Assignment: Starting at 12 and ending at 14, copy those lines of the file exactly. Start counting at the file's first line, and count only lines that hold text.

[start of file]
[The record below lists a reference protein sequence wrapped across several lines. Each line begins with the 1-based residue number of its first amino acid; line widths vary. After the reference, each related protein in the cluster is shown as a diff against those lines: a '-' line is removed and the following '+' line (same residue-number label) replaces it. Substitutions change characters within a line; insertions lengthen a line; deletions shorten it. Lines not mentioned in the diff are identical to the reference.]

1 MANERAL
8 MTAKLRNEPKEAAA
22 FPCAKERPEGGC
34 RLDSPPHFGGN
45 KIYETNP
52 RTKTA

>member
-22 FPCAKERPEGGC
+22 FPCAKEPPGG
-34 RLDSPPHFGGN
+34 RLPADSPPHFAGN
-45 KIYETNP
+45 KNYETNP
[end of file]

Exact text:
+34 RLPADSPPHFAGN
-45 KIYETNP
+45 KNYETNP